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Former Powysland Museum & Library

A Grade II* Listed Building in Welshpool, Powys

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Coordinates

Latitude: 52.6613 / 52°39'40"N

Longitude: -3.1457 / 3°8'44"W

OS Eastings: 322607

OS Northings: 307682

OS Grid: SJ226076

Mapcode National: GBR B0.5G5M

Mapcode Global: WH79P.NC8M

Entry Name: Former Powysland Museum & Library

Listing Date: 29 February 1996

Last Amended: 29 February 1996

Grade: II*

Source: Cadw

Source ID: 16704

Building Class: Education

Location: Built around 2 sides of No 1 Salop Road, with the museum facing Salop Road, and the library facing onto Red Bank.

County: Powys

Community: Welshpool (Y Trallwng)

Community: Welshpool

Built-Up Area: Welshpool

Traditional County: Montgomeryshire

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Welshpool

Exterior

History: The Powysland Club was founded in 1867, 'for the collecting and printing (for the use of its members) of the Historical, Ecclesiastical, Genealogical, Topographical and Literary Remains of Montgomeryshire'. It acquired this site in 1873, and the museum was opened in 1874, designed by David Walker of Liverpool; it was extended in accordance with the original design in 1880. The museum was one of a very small number of similar establishments in Wales, and entertained hopes for a time of becoming a general, central museum of Welsh antiquities. From the outset it was also intended that there should not only be a public library and museum, but that there should also be a school of science and art, in association with the science and art department of the Committee on Education, South Kensington, and a School of Art was opened in 1883 (in premises to the rear of the Museum). The public library and reading room on Red Bank was added when the museum was handed over to the Corporation of Welshpool in 1887. The buildings were taken over by Powys County Council in 1974, and the collection moved to other premises in 1990.

Exterior: Museum is yellow brick with stone dressings and slate hipped gambrel roof over main block. Simpler hipped roof over right-hand wing (added in 1880). Single storeyed corridor links it with No 1 Salop Road, housing entrance: plank doorway with strap hinges in steep arch. Main block has 3 bays of blind arcading with continuous hood mould; stone shield of arms lettered 'Powysland Museum and Library' in central panel (carved by Norbury of Liverpool). Deep moulded eaves band. Slightly advanced lower wing to right, with narrow arched doorway in re-entrant angle, and arched 3-light window with transoms in advanced gable facing the street. Deep moulded eaves band. Library and reading room of 1887 to rear of No 1 Salop Road, fronting onto Red Bank (and possibly incorporating the former School of Art): Red brick with slate roof. 2 parallel gables face the street, with entrance lobby alongside to the right: arched entrance with plank door and overlight. Corporation arms and date 1887 in steep pediment over the doorway. Right hand gable has 4 stepped lancet windows with heavy stone transoms in the gable, which has stepped eaves cornice. Parallel left hand range has triple blind lancet panels and stepped eaves cornice. Doorway to right of gable, in brick pointed arch.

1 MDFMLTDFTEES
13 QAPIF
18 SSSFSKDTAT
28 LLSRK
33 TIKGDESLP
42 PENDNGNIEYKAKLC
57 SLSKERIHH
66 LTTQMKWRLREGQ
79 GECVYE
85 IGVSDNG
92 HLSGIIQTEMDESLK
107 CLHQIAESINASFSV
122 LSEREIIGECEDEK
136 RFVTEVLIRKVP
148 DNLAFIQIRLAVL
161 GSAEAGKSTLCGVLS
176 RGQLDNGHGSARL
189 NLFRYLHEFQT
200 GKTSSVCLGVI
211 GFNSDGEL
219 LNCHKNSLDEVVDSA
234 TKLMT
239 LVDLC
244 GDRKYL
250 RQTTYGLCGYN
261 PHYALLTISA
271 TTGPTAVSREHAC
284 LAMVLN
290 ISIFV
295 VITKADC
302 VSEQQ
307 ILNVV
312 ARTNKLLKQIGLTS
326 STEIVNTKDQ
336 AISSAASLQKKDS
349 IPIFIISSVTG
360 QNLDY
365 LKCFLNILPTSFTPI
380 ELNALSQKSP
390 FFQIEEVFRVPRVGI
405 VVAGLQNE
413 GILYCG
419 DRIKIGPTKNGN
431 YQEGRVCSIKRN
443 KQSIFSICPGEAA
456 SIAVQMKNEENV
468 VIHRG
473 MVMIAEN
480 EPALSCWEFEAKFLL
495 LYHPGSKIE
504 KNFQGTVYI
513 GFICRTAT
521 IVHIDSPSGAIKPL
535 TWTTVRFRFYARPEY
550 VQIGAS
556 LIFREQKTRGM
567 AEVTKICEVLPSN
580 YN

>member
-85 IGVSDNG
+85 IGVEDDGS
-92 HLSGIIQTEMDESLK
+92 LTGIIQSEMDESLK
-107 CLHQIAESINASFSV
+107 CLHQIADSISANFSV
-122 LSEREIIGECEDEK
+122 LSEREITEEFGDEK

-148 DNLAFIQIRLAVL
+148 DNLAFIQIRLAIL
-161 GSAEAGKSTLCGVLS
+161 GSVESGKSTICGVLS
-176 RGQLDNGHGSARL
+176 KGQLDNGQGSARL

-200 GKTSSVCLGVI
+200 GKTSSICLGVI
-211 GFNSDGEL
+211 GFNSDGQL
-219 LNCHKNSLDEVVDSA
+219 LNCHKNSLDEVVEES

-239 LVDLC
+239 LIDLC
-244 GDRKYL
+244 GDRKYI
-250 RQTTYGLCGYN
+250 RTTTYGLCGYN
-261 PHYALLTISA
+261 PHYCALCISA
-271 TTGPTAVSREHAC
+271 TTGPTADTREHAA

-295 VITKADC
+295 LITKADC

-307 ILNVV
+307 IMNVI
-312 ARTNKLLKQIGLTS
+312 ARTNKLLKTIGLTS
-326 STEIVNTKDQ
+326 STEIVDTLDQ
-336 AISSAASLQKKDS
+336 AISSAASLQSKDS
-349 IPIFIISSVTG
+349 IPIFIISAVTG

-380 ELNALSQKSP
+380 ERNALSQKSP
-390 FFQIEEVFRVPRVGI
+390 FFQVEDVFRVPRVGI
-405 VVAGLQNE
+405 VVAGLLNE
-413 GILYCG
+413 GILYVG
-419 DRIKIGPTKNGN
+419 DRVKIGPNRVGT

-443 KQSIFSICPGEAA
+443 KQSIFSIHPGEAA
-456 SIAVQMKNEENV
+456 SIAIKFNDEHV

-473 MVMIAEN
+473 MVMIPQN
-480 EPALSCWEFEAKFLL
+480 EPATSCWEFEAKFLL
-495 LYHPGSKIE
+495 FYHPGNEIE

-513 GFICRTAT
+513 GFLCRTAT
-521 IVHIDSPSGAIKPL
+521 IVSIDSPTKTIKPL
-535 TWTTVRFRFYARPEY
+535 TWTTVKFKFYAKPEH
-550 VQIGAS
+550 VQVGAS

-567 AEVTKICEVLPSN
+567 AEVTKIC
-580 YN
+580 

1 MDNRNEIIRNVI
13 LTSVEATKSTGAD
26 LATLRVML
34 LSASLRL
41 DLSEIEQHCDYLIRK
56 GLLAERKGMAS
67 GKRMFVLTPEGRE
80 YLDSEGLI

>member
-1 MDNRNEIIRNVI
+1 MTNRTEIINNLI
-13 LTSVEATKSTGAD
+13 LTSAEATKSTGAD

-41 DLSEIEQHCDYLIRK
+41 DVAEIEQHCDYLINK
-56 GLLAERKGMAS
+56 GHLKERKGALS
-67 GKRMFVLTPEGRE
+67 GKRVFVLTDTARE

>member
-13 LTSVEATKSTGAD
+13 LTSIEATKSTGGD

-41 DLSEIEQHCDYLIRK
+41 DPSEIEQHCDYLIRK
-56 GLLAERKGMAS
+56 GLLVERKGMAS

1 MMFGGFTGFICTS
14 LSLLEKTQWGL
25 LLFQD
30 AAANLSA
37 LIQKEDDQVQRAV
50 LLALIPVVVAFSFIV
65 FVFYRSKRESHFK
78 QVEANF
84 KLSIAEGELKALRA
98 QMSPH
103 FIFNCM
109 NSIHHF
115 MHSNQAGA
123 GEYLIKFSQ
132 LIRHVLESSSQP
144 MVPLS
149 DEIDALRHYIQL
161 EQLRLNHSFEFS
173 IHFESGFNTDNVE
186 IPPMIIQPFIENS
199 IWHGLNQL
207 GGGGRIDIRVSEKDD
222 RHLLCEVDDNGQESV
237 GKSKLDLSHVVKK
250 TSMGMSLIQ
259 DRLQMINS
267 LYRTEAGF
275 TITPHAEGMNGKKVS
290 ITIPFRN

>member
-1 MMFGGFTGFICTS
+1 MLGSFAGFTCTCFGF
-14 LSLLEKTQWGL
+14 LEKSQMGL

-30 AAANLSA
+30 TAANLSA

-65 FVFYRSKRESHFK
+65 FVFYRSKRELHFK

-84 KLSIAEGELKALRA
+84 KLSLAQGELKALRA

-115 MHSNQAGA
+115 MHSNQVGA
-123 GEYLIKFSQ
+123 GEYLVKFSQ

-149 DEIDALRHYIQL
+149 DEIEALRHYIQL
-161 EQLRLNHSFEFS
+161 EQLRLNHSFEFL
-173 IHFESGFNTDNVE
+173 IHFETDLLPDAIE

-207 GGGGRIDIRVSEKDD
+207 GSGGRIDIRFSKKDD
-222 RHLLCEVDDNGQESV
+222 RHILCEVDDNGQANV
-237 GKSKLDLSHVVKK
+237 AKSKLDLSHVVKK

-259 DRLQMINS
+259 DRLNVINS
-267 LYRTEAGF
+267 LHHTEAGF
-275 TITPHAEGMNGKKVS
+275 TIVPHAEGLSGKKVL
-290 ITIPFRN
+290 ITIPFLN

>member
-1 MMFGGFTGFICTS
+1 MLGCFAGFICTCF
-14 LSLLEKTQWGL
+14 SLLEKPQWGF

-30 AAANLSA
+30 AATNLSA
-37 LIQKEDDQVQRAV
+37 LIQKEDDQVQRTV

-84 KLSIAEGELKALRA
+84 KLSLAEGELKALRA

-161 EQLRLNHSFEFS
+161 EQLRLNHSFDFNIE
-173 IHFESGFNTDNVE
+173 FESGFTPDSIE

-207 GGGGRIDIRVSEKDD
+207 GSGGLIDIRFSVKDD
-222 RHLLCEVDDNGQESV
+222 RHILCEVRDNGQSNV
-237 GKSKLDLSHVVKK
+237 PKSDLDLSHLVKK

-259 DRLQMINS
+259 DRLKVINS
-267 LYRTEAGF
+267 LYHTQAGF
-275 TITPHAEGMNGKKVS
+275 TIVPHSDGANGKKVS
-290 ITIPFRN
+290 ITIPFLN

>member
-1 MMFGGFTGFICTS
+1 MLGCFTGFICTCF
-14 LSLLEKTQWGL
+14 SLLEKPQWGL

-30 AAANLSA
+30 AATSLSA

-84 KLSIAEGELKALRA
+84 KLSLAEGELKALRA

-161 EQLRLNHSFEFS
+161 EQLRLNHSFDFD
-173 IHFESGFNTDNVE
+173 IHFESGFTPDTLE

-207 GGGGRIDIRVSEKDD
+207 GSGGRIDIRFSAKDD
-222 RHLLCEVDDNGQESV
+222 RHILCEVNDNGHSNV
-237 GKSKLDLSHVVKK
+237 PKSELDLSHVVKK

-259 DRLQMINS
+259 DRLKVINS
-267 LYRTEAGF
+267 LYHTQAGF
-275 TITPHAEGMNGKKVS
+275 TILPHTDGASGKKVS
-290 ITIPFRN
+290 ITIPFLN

Interior: Museum is a simple rectangular top-lit space with 2 arched braced trusses. Lower wing has scissor-braced roof. From the main entrance, a corridor with steps connects the museum with the 2 library buildings to the rear of the site, via a gallery at the rear of the lower of the two range.

When it was established, the museum was one of only 4 or 5 other museums of its kind in Wales, and was considered to be possibly the most valuable in the principality. The buildings are a remarkable testimony to the importance of the Powysland Club, and represent an excellent example of small-scale, highly specialised building design.

References: J.D.K.Lloyd, 'The Centenary of the Powysland Club', Montgomeryshire Collections, Vol. 60, 1967-8, pp.2-6;
Ion Trant, The Changing Face of Welshpool, 1986, p.123;
Montgomeryshire Collections, Powysland Club Annual Reports, 1874 etc.;
Powysland Museum Trust Deed, Reference Collection, Newtown Library.

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